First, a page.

Don’t Forget The Heart That’s Beating is the debut album from Pacific Northwest songwriter Jessica Lambert, better known as Her Silo. Produced by indie-folk artist, Joshua James, the album releases Feb.21.
“Music has always been my connection to feeling alive, feeling connected to others, processing the human experience,” says Lambert, a self-described introvert. “So I want to share this album. It’s my way of reaching out into the world, even though it scares the hell out of me.”
With this impressive debut, we believe that Her Silo is an artist to watch in the future. DittyTV Senior Editor Tim W. Jackson touched base with this musician with the hopes that you’ll get to know her a bit better.
1) For our readers who know nothing of your background, what can you tell us about what music influenced you at an early age and your foray into songwriting?
I grew up in a religious family and for most of my childhood my exposure to music was limited to Christian music, select oldies, and some classical. My appetite for music was very deprived, and when I moved out at 18 I started buying a ton of CDs and exploring all kinds of music. One of the first bands I fell in love with was Dave Matthews Band. But the first album that really shook up my world and inspired me to learn the guitar and start writing my own music was ‘O’ by Damien Rice. When I heard that album I remember thinking “This is the music I’ve been searching for.” I think I’ve been chasing that soul-stirring emotion I felt with that album ever since, in the music I listen to and in my own songwriting.
2) Having lived in the Kirkland/Bothell area of Washington for a couple years, I can certainly relate to the environment’s influence on mood. I always told people that we put up with nine dreary months for those glorious three months of July-September. How has the Seattle area played a role in your songwriting?
I used to work in Mukilteo, just a few minutes drive from the waterfront. I’d often spend time there in the afternoons listening to the water and trying to spot seals bobbing on the surface. My favorite days were when the heavy morning fog was still burning off and the sun was just beginning to break through, shimmering on the water. I love Western Washington. I love the cleansing rain … even though the gray does begin to feel a bit heavy come February.
This area has changed so much over the years and sometimes I find the busyness and traffic a bit suffocating. But I feel a little bit of heartbreak even entertaining the idea of moving away. I don’t know how much this environment has specifically made it into the imagery in my songs, but I know it’s influenced the mood and feel, for sure. When I’m writing about struggle or darkness, I think I’m always clinging to hope, believing that eventually the clouds will begin to part, and I’ll find that light and beauty I’ve been searching for.
3) With your new album, Don’t Forget the Heart That’s Beating, releasing Feb. 21, what can you tell us about working with producer Joshua James and the rest of the collaborators on this project?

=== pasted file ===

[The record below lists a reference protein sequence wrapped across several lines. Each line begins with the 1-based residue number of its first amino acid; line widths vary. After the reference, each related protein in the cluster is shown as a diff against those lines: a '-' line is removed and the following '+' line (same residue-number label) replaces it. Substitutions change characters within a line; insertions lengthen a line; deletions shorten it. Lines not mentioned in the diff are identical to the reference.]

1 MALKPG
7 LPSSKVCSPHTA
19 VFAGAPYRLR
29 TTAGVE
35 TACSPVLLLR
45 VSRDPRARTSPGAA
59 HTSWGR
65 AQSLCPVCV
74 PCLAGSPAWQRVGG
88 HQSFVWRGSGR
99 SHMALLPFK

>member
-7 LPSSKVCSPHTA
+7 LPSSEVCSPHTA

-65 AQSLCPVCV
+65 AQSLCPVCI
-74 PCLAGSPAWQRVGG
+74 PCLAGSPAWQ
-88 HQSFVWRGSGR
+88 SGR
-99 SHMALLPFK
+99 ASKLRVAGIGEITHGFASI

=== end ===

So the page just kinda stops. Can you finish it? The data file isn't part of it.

Joshua’s music has been a huge part of the soundtrack to the last decade of my life. I’ve really admired his work and was aware that he produced albums for other artists as well as producing his own music. When I thought about recording my own album and imagined working with a producer, it was always Joshua James who came to mind. It was such a great experience making this album with him. Not only to be in the process of making an album, but also being able to observe and learn from an artist that I’ve respected for so long. The musicians that he brought into the studio were so great, too! A couple of them play in Joshua’s band, and I’d seen them perform live with him in the past. I’m grateful for everyone who contributed to this album.
4) There’s a certain darkness to this album that I enjoy and is apparent even from the names of the songs: “Bones,” “I Should Be Ashes,” “Bring Me Down,” When Did I Give Up This Fight,” etc. What themes were you pondering as you wrote the songs for this album?
Regret, depression, insecurities, renewal, letting go, moving on … my music tends to be a tool for sorting through the darker themes and tougher parts of life. But I hope when people listen to these songs they’re able to feel the light breaking through, I hope that’s the takeaway.
5) So let’s end with a positive vision of the future: What venue could you play where you would say, “This is it. I’ve made it!” and what about that venue indicates success to you?
I try not to think of music or life in terms of “making it.” But having enjoyed so much live music in Seattle over the years, I’d have to say performing at Paramount Theatre would be a pretty mind-blowing experience. I’ve watched so many of my favorite artists perform on that stage and it’s such a beautiful theater.
Listen to the song “Bones” from the new album here.